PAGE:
A row has broken out in France over whether the private lives of public figures should be sacrosanct.
A new book published this week, Nos Delits d'Inities (Our Inside Dealers), argues that French journalists hush up the personal secrets of the elite.
Birenbaum says French journalists are much too timid
Author Guy Birenbaum airs for the first time in print rumours that President Jacques Chirac may have had a love-child with a Japanese woman - and he criticises the French press for never investigating the claim.
However, some mainstream newspapers have called the book a hymn to the excesses of the gutter press.
Perhaps surprisingly for a nation often associated with romance - and which coined the phrase menage-a-trois - France's press has always been prudish about the sexual lives of the high and mighty.
Unlike the British or the American public, the French are spared details of their politicians' infidelities.
No juicy kiss-and-tell book by a former mistress darkens the shelves of French bookstores.
According to Mr Birenbaum, this not because French opinion-makers are a decent, scrupulous lot.
He argues that they are cliquish and arrogant, and summarises their attitude thus:
"We sort out what is good for you and what you need to know," he writes.
"It has been like this for years and there is no reason why it should change."
By printing the rumour that President Chirac had a son, who would now be about 20, with a Japanese interpreter, Mr Birenbaum has certainly broken a taboo.
He gives no evidence for this unsubstantiated claim - but this is part of his point.
Although French journalists in Japan have long known about the rumour, he says, no-one has ever bothered to investigate it.
The French president's press service was unable to comment on the suggestion on Thursday, because his spokesmen were in Germany, leaving only low-ranking assistants behind in Paris.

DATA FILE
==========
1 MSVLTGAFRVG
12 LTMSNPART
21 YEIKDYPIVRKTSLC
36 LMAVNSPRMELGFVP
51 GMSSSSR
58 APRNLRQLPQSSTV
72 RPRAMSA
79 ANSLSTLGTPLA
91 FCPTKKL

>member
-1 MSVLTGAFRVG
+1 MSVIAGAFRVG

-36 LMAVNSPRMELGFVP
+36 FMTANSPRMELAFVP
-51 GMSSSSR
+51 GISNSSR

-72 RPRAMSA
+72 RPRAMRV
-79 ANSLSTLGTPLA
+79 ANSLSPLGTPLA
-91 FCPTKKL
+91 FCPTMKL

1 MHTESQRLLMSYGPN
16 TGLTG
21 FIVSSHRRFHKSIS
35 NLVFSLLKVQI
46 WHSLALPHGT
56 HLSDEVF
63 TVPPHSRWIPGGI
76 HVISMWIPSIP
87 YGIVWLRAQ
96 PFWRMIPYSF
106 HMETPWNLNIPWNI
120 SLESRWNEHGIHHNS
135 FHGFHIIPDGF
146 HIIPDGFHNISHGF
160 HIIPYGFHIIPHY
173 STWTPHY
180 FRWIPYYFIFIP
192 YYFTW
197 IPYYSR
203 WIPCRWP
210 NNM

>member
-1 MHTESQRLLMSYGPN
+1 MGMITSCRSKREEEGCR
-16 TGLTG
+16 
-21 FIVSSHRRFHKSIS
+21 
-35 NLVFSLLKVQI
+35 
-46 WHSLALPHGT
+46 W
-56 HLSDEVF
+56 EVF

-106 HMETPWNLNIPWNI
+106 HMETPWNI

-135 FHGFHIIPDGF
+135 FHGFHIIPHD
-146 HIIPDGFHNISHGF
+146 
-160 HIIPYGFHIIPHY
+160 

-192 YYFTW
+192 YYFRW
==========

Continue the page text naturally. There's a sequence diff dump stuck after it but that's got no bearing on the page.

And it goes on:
The French media is reacting to Mr Birenbaum's accusation by holding its collective nose.
The left-wing daily Le Monde accuses Mr Birenbaum of dishing out a mixture stale news and unfounded rumours in an attempt to "confine readers to their own nausea".
The right-of-centre weekly L'Express calls the book a "hymn to baseless denunciation".
"It advocates the dictatorship of the rumour, [by arguing that] it is not necessary to sort out truth from lies, or what is important from what is trivial," the paper writes.
Mr Birenbaum's book, in the end, is unlikely to make a difference.
For better or for worse French journalists will continue to regard the personal affairs of politicians as off limit.
This is due both to France's privacy laws and a time-honoured tradition of journalistic reticence.
The dirt dished by murderer Patrice Alegre was discredited
Even though some journalists appear to have broken the mould in recent years, that tradition it is still holding firm.
When the French public in 1995 learned that Francois Mitterrand had an illegitimate daughter, the "revelation" was printed with the tacit support of the president, and just before he was due to retire from public life.
French journalists, it turned out, had known for years about the child and her mother - who were both living in a flat owned by the state - but had kept the secret.
More recently there was the "Alegre" affair, named after an ex-convict who accused a senior politician of being involved in a tale of sado-masochistic orgies, rape, and murder.
To be sure, French media regaled the public with every sordid detail of the allegations.
But they turned out to be fanciful, and the lesson drawn by a chastised French press was that more, not less, restraint was in order.